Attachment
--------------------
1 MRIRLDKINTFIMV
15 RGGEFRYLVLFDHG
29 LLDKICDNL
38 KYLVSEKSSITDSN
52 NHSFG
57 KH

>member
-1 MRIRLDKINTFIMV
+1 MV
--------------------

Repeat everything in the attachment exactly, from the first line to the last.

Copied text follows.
1 MRIRLDKINTFIMV
15 RGGEFRYLVLFDHG
29 LLDKICDNL
38 KYLVSEKSSITDSN
52 NHSFG
57 KH

>member
-1 MRIRLDKINTFIMV
+1 MV